Researcher urges policymakers to use insights from private school study
to improve publicly funded system
OTTAWA, May 26 /CNW Telbec/ - Parents who pay money to send their
children to private schools are convinced those schools provide them with a
better education than they'd get in the publicly funded system.
Now, a new study in Ontario identifies just what it is about private
schools Ontario parents most like.
And one of the researchers involved urges the province's policymakers to
use that insight to improve the publicly funded system.
The study involves a survey sent out to a scientifically selected sample
of parents whose children were enrolled in Ontario private schools. The
results of the survey were compiled and analyzed by three Ontario academics:
Deani Neven Van Pelt, an assistant professor in the Department of Education at
Redeemer University College in Ancaster, Ont.; Derek Allison, an associate
professor in the Faculty of Education at the University of Western Ontario;
and Patricia Allison, a lecturer in education at Western.
The results were presented at Congress 2009.
About six per cent of Ontario students are enrolled in private primary or
high schools, says Dr. Neven Van Pelt, adding that private schools in Ontario
are defined either by religion or academics.
Because these schools receive no funding from the province, parents whose
children are enrolled there face a considerable financial burden. This is
particularly true for families who sent children to private schools for
religious reasons, she says.
The three researchers wanted to know what prompted families to take on
that extra cost.
She says the results show clearly that curriculum, quality academics and
dedicated teachers are important. But she says the most surprising result was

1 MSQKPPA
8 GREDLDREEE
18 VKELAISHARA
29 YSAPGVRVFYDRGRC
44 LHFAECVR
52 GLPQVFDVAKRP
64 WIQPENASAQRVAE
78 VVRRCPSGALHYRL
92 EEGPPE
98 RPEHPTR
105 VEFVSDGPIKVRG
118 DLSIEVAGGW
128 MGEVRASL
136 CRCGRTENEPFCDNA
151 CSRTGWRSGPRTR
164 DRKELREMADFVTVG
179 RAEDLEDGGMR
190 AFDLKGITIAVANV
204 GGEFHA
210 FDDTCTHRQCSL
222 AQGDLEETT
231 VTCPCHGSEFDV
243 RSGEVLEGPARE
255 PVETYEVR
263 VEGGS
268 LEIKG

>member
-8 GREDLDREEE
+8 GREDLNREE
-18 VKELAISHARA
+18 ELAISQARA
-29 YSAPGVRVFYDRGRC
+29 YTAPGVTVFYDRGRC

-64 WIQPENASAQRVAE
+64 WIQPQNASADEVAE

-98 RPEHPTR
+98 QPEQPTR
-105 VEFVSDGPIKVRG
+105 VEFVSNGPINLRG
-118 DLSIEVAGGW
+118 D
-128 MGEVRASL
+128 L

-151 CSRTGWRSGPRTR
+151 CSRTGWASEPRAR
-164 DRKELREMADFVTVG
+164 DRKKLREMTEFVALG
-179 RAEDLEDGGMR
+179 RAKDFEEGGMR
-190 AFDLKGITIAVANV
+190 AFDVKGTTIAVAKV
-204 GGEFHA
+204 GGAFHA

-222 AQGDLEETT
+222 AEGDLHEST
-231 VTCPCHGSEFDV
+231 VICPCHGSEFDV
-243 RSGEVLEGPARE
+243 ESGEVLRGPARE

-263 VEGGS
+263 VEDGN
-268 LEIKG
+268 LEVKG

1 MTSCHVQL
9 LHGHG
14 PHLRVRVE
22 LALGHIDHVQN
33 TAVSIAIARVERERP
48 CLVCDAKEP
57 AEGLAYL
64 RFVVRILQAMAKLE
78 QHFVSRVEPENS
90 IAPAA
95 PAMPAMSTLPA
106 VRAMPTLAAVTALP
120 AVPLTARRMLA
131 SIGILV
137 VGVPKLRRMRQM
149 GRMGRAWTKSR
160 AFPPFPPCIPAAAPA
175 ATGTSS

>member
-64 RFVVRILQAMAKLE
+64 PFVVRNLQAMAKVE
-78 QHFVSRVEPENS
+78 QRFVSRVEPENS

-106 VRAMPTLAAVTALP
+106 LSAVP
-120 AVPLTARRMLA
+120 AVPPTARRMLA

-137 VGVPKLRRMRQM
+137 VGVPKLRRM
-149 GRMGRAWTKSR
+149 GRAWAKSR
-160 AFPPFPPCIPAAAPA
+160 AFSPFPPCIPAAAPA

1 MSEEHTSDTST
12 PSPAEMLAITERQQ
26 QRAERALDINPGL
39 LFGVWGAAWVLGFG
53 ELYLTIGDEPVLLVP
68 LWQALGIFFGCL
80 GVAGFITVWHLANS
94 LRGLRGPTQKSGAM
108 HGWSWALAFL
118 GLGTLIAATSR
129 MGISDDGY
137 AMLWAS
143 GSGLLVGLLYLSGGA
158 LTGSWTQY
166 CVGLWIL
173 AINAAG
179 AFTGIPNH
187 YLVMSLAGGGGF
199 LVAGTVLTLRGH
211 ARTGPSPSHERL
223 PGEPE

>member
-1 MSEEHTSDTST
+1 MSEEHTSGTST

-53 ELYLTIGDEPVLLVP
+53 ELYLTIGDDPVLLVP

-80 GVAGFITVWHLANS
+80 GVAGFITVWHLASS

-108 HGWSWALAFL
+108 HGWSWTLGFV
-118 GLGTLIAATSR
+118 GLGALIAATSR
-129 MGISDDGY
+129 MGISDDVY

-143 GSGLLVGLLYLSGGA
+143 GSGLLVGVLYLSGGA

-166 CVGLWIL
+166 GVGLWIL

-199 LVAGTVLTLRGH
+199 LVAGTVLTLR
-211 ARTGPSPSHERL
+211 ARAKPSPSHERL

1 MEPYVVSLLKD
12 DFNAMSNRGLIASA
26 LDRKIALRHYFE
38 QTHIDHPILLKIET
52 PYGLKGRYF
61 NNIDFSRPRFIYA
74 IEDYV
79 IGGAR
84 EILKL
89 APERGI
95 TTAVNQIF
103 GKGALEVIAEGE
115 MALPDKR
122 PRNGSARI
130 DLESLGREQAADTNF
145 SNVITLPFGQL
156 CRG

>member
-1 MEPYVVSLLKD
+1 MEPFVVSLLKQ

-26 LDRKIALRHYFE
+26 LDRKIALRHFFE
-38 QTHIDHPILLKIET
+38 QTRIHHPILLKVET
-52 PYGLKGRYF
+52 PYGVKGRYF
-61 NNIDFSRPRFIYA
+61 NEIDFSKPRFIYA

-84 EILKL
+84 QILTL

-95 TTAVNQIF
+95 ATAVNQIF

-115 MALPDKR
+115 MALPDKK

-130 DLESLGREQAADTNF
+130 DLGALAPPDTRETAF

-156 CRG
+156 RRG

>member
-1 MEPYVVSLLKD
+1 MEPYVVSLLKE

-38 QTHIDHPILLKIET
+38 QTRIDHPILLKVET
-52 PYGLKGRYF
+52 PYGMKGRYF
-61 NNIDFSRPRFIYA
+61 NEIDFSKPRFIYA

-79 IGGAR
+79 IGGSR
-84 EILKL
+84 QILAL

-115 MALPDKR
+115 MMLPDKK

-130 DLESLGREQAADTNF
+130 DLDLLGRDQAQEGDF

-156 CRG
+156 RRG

the importance of the school community itself.
Parents "told us story after story about how the school community wrapped
itself around them and supported them through all aspects of their lives," she
says. "They found a space of caring for children and family."
Parents reported that it was the caring school community that finally
allowed their child to flourish.
"These stories were shocking to me to read over and over," says Dr. Neven
Van Pelt. "Why can't we find this in publicly funded schools?"
"We have known for 30 years what it takes to make an effective school,"
she says, explaining that an effective school is a school that functions as a
unit or community in which resources are focused on the students.
She says that because private schools are independent, they are more
flexible and can more easily function as a community than schools that are
part of the provincial system.
"The heart of being an effective school has to come from within the
school itself," she says. "That's why private schools are so effective."
She says policymakers should use this knowledge to improve the province's
publicly funded schools.
For further information:
For further information: Caitlin Kealey, Congress 2009 media team, Room
118 Paterson Hall, Carleton University, (613) 520-3552, firstname.lastname@example.org;